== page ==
Damon Albarn is writing music for 'wonder.land,' a musical adaptation of 'Alice In Wonderland.' I liked Blur. I loved Gorillaz. Damon Albarn is an amazing talent.

But I hate musicals.

OK, I'll cop to a couple that I really dig. 'The Rocky Horror Picture Show' remains awesome in its awfulness, and Brian De Palma's 'The Phantom of the Paradise' is nearly as bad-good. If you want to call the Who's 'Tommy' and 'Quadrophenia' or Pink Floyd's 'The Wall' musicals, I'm on board with those, too.

Tom Waits wrote some brilliant music for theater pieces, including an interpretation of 'Alice In Wonderland' ('Alice') and 'The Black Rider.' The latter play was co-written by William S. Burroughs, so come on -- that means some serious cool points:

Overall, though, the history of rock 'n' roll is littered with cruddy musicals. The two have been conjoined like a sideshow act since the dawn of the rock era, when Elvis Presley's conscription into the Army was fictionalized in 1960's 'Bye Bye Birdie.' That's about all it has to do with early rock 'n' roll, though. From there it's all warbling vibrato, jazz hands and people bursting into expository songs for no apparent reason.

'Hair' came along in 1967, followed by 'Jesus Christ Superstar' in 1970. These were the twin towers of rock musical credibility when I was a kid, annually trotted out by high school choir directors hellbent on earning hepcat bona fides:

It all sounded so corny to me. Rock 'n' roll was supposed to be raw and dangerous, not some staged, choreographed production. You know -- like KISS and Alice Cooper.

By the end of the decade we saw Michael Jackson in 'The Wiz' and the Beatles' 'Sgt. Pepper' turned into a movie featuring both the Bee Gees and Aerosmith. The '70s were a very strange time, and not even the songs of my beloved Beatles could bring me around on this musicals junk. Don't even get me started on 'Grease.'

Here's where it gets interesting, though. In 1981, a brand-new cable station began broadcasting mini-musicals no more than five minutes long. Some of them were straight performances, but the best of the lot were complete stories. The network didn't call them "mini-musicals," but rather music videos:

Now this I could get behind. This wasn't rock 'n' roll playing on somebody else's terms, but the music I loved in what felt like its own natural habitat. Parents and teachers didn't like it, weepy people in tuxedos weren't handing out awards for it, and you didn't have to sit in an overpriced theater to watch it.

You know what happened next: Music videos were shoved aside for reality shows -- so let's skip ahead to the new millennium. Queen's 'We Will Rock You' was the opening volley in the "let's turn the music of your youth into a stage production" sweepstakes. It should be a perfect fit -- after all, they didn't come anymore Broadway than Freddie Mercury -- but it was just more warbling vibrato and jazz hands:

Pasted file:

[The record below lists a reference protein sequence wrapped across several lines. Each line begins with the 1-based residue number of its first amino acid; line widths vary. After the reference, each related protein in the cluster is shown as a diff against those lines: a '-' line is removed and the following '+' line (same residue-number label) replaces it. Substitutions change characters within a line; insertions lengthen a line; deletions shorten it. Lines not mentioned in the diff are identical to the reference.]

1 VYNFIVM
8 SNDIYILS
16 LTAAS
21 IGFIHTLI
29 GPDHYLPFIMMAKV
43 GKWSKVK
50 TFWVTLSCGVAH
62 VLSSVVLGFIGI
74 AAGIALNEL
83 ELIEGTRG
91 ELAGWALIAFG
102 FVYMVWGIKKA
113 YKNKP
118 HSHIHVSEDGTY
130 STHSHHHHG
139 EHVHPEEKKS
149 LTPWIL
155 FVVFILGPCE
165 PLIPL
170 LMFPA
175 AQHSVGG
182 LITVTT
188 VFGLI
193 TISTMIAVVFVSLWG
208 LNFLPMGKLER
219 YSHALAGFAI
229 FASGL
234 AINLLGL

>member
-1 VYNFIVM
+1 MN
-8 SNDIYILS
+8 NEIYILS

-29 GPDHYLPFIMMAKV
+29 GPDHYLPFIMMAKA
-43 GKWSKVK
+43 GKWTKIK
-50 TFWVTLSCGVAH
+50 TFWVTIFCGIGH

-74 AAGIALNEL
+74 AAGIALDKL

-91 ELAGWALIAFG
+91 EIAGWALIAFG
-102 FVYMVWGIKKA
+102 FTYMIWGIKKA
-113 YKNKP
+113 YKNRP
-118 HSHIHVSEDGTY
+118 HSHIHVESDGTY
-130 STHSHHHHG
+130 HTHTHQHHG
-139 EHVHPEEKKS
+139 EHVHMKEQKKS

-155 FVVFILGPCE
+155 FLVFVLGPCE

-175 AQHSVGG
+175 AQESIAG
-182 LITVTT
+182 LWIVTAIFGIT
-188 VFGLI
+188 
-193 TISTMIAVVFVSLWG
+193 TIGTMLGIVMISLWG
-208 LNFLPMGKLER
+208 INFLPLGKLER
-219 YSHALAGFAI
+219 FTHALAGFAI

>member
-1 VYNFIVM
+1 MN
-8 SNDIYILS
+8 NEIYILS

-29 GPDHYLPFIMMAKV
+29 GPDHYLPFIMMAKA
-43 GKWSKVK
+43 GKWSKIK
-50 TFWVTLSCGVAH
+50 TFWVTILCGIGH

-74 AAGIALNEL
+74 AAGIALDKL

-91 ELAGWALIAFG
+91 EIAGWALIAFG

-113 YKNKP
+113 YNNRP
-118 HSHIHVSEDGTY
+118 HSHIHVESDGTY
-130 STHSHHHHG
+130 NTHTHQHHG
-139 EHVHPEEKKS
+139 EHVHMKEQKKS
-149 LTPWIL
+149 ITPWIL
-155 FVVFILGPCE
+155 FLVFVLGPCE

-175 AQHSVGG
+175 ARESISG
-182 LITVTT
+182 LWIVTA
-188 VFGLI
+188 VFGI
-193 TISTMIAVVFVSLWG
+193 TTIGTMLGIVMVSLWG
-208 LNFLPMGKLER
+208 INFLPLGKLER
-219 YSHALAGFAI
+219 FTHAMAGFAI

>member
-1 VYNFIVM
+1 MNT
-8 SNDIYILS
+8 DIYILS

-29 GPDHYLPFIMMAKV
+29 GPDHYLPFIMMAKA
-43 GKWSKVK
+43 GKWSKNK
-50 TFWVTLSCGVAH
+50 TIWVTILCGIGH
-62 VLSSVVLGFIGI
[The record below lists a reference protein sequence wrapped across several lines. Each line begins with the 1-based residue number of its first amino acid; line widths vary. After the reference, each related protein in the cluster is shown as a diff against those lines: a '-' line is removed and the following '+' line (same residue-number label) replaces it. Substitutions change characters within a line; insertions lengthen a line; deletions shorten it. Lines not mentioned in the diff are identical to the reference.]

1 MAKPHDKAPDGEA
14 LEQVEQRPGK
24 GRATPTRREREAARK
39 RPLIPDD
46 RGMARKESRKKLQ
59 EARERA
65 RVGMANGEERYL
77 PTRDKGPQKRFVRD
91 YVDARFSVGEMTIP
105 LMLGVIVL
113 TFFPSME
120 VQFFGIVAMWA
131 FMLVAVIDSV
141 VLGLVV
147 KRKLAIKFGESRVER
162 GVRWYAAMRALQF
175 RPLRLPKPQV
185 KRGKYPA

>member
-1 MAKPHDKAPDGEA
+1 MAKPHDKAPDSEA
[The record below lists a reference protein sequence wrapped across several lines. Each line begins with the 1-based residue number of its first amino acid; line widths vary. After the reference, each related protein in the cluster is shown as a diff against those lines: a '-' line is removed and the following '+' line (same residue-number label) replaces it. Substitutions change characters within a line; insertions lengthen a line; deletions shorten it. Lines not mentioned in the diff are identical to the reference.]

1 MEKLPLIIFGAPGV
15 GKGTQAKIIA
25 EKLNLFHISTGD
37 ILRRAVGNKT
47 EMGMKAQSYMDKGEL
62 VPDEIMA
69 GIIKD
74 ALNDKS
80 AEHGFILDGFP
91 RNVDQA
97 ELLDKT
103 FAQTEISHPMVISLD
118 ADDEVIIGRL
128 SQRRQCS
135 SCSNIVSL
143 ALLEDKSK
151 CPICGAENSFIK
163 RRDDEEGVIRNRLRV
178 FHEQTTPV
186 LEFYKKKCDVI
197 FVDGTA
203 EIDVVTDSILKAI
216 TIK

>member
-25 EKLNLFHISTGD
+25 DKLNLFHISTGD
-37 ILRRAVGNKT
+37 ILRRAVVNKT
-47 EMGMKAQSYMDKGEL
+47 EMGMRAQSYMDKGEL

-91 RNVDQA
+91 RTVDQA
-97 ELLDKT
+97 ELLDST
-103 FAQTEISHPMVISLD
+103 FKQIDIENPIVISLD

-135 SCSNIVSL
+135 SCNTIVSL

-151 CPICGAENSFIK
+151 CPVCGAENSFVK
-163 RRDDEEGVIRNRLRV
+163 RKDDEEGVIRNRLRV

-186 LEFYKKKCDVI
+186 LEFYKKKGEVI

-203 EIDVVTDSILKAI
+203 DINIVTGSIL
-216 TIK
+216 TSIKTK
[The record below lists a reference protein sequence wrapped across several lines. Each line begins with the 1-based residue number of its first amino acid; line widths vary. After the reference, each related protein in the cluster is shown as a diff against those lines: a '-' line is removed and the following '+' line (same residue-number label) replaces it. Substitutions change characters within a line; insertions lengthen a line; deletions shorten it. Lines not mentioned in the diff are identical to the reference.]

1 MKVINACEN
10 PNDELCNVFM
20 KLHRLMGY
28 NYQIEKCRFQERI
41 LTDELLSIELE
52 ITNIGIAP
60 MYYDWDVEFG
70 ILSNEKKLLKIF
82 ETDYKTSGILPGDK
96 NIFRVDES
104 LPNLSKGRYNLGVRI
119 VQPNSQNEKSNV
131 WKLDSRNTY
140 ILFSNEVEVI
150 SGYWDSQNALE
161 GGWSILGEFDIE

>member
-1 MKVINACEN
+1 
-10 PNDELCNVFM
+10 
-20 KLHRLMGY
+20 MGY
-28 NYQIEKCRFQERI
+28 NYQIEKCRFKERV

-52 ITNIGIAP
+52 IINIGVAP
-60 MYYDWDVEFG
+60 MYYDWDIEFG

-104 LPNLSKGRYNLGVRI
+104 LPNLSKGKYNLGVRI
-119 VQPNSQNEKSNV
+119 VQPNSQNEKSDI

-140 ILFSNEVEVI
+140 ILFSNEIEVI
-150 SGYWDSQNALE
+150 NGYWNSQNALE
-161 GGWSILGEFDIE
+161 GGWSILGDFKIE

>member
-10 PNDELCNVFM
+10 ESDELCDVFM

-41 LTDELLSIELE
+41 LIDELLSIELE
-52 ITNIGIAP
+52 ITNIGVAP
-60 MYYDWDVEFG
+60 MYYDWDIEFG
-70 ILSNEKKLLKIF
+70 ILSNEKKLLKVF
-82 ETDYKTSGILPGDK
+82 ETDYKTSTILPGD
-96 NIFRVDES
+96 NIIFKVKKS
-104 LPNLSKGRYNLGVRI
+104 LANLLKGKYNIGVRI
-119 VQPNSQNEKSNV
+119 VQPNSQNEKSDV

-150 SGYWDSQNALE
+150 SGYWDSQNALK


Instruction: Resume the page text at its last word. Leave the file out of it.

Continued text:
The show did well, though, so we got shows from landed gentry like Phil Collins ('Tarzan'), Elton John ('Billy Elliot'), and Sting ('The Last Ship'). Bono and the Edge, once the two coolest guys on the planet, somehow found themselves in the middle of 'Spider-Man: Turn of the Dark.'

There's even a genre for turning a band's catalog into a show: jukebox musicals. Billy Joel's 'Movin' Out' is a jukebox musical, as is Abba's 'Mama Mia.' Also a jukebox musical? Green Day's 'American Idiot':

Sweet Sid's padlock, what is this? Punk rock, why hast thou forsaken me? The most proletariat, in your face, anti-establishment, do-it-yourself sub-genre in the history of rock and roll, sanitized into a Tony award-winning musical.

People eat them up, though; these safe, artificial experiences designed to make the well-heeled feel edgy for an evening. It reminds me of a Patti Smith reading I once attended. She hosted a short Q&A afterward, and an audience member asked what she thought of plans to open a CBGB replica in Las Vegas.

"I think it's stupid," she said. "What are they going to do, have supermodels come in and piss all over the walls to make it smell authentic?"

And that's the difference, summed up in one malodorous quote. This music that we love, whatever your choice, belongs to its own environment. Transplanting it to a new setting isn't impossible, but it's tricky business and it rarely works. It's like caging a tiger and teaching it to balance on a yoga ball.

I wish Damon Albarn nothing but luck. I want his 'wonder.land' to be as great as Tom Waits' 'Alice,' but I don't have much hope. The rock musical genre is just a big pair of mom jeans: an easy-fit, comfortable attempt at hanging with the kids that comes off awkward and, honestly, a little sad.